I’ll admit it. Fantasy is not my favorite genre. Oh, I love a little bit of magic realism, I love wondering where the line between real and imaginary just might lie, but the full step-out-of-reality-and-into-a-new-one is not my cup of tea.
(Actually it is just like a cup of tea, which I always think I want but then I take a few sips and realize what I am really craving is coffee…)
But I just finished reading Wildwood, a new fantasy middle grade novel by Colin Meloy (the lead singer for the Decemberists) and—well—let’s just say I drank my tea and liked it. Yes I did. The story takes place on the outskirts of Portland, Oregon, in a fantasy woods its inhabitants call Wildwood, but it is based on the real Forest Park, which is a 5000 acre woods just outside of Portland. Here—in this real/not-real place—is a world where coyotes, owls, rats and many other animals talk, where humans and animals live side by side like equals and where plants and trees can communicate with them all.
Maybe it is because I have been away from fantasy for a while. Or maybe it is because Colin Meloy does it so well. But as I read Wildwood I found myself looking out my window—past the street, past the park, past the river—and into the wooded hills on the other side and wondering…wondering what other world might exist there within the thick pockets of pines.
A memory came flooding back to me. When I was a child, a huge tree sat outside my bedroom window. I could lie in my bed and stare right at it. There was also talk of tree snakes, fat as fence posts. And so—you guessed it—I would lie in my bed and stare at that tree and see, truly see, what I thought was a snake. What did it want? What did it want with me? Could it talk? Would it talk to me? That incredible blurring of real and imaginary.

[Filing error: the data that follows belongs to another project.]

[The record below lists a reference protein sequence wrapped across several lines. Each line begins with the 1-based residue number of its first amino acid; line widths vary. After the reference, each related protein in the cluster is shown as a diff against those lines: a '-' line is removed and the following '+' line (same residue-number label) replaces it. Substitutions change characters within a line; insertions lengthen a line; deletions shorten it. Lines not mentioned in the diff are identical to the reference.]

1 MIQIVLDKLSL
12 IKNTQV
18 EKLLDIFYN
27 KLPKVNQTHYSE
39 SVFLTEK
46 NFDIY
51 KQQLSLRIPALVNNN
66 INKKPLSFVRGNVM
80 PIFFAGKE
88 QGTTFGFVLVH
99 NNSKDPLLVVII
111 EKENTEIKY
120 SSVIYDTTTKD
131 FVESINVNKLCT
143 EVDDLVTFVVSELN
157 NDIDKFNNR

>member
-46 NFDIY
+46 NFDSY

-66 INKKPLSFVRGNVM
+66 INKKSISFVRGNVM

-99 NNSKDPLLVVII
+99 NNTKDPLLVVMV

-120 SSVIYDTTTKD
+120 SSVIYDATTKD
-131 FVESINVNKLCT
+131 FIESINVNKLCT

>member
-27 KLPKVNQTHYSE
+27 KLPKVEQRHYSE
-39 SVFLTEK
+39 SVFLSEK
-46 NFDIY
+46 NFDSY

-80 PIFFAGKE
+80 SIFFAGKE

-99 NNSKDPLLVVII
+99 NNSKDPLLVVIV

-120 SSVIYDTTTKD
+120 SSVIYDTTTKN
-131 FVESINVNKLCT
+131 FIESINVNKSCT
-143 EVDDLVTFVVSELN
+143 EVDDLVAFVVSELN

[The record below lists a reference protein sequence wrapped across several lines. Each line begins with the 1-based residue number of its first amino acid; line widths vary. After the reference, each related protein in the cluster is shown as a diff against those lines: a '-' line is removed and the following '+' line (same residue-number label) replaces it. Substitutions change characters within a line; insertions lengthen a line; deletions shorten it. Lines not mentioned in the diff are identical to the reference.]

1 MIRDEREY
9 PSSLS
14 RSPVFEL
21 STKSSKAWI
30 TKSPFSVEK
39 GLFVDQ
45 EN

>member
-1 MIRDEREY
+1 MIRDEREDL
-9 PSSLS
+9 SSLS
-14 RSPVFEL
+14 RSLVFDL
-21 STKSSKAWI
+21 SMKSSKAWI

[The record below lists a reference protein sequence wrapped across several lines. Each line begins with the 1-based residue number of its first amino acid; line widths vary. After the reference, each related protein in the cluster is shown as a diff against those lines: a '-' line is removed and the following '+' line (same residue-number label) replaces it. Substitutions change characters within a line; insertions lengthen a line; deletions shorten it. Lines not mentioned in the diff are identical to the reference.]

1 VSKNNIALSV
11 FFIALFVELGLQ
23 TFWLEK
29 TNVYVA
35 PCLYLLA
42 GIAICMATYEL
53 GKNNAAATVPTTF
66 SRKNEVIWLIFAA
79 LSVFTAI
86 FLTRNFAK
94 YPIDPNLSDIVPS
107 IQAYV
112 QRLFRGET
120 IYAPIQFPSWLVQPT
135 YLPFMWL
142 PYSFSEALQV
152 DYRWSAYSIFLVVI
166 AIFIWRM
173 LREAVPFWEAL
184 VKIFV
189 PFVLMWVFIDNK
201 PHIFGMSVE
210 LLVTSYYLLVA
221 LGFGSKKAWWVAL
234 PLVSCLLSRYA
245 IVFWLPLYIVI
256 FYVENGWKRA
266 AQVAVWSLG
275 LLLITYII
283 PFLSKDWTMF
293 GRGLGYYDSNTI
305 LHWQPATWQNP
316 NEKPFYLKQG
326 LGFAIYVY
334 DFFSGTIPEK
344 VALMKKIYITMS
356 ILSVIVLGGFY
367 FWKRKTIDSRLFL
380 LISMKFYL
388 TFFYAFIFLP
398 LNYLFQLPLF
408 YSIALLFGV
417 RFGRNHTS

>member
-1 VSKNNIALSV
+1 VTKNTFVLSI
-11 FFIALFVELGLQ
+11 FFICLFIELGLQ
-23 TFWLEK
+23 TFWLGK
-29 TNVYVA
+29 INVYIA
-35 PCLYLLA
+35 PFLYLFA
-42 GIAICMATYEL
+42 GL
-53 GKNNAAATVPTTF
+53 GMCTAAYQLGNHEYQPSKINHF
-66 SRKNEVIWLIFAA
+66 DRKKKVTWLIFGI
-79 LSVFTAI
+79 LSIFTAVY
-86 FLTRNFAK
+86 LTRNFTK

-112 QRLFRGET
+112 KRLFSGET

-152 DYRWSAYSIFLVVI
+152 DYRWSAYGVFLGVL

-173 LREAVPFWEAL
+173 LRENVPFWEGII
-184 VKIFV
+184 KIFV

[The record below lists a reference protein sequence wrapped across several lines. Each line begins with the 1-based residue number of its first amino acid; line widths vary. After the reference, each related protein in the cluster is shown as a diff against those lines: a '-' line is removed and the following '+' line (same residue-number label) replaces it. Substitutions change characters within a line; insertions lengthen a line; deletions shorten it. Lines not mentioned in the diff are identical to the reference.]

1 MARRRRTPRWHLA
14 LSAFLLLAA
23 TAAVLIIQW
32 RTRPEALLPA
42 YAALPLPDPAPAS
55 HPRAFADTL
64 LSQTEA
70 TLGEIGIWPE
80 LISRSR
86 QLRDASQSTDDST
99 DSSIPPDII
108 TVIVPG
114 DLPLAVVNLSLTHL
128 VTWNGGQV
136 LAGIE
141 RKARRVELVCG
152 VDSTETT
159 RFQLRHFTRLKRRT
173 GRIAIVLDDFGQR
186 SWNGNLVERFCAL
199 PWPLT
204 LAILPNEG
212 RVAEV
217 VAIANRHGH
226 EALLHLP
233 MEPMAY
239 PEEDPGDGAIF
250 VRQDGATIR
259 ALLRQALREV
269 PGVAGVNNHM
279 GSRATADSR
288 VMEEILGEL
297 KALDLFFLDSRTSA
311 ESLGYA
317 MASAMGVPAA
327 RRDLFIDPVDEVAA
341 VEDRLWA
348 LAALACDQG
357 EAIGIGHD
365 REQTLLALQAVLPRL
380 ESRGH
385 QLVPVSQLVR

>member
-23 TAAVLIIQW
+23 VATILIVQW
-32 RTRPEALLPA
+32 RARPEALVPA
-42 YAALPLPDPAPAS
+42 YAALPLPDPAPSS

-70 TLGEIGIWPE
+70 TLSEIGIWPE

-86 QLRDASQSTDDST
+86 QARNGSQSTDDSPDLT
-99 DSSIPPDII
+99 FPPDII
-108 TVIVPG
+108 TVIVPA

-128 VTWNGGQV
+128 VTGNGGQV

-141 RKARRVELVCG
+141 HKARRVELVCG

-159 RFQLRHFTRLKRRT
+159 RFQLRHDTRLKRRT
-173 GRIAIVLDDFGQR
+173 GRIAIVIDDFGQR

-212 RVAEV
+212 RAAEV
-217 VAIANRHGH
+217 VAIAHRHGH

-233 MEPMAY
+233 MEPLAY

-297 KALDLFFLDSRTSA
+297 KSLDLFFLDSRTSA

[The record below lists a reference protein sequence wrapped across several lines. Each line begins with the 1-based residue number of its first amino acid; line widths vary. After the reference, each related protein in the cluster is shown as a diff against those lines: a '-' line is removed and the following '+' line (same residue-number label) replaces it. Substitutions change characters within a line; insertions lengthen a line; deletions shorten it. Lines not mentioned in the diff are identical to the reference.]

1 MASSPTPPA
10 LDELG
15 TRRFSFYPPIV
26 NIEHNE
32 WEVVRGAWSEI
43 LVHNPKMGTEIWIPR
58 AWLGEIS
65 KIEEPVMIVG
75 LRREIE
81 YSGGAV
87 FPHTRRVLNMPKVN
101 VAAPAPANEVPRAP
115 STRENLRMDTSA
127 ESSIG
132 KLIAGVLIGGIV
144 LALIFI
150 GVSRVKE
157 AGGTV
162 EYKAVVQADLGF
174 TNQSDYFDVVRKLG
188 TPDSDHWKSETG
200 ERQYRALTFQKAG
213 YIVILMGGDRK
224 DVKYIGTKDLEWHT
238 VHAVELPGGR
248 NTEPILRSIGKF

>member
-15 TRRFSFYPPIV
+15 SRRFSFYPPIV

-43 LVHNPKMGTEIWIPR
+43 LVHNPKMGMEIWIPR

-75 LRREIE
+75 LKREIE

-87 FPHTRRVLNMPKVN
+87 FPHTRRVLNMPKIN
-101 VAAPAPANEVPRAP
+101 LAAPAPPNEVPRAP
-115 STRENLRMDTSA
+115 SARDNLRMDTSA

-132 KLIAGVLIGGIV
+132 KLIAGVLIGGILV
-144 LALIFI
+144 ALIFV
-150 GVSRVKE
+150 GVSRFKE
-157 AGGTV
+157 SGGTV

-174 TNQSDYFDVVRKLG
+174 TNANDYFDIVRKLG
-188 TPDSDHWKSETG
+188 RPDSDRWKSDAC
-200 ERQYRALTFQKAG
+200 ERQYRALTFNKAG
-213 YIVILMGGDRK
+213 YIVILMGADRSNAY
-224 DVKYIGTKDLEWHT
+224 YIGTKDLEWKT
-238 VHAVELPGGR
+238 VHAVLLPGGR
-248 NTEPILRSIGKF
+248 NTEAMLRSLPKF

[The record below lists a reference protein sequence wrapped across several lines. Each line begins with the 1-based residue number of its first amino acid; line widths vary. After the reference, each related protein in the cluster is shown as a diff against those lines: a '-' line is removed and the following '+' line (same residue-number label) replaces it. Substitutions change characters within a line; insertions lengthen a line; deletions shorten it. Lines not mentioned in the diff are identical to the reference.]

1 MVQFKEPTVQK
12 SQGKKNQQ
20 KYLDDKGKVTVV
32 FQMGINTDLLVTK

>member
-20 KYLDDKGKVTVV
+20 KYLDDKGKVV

And another memory. Our first rented house here in Vermont sat at the edge of the local university’s research forest. I loved exploring it. The quiet of the red pines, the mysterious hut in the clearing, the swimming hole at the bottom of the hill. In one section, the woods opened up onto a pathway lined, perfectly symmetrically, with a couple dozen birch trees. That pathway felt ceremonial to me. Did deer celebrate there when one of their fawns came into the world? Is that where bears declared their love for one another? Did mediations between the squirrels and the skunks unfold there? That pathway held magic for me.
Standing by my window, years later, after reading Wildwood, I remembered that I had always wanted to write a story that took place on that pathway in the research forest.
I stand humbly corrected about fantasy.
Maybe I should make myself a cup of tea and sit by my window and sip and imagine and sip and write—about the very day my tree snake arrived on that magical birch-lined pathway…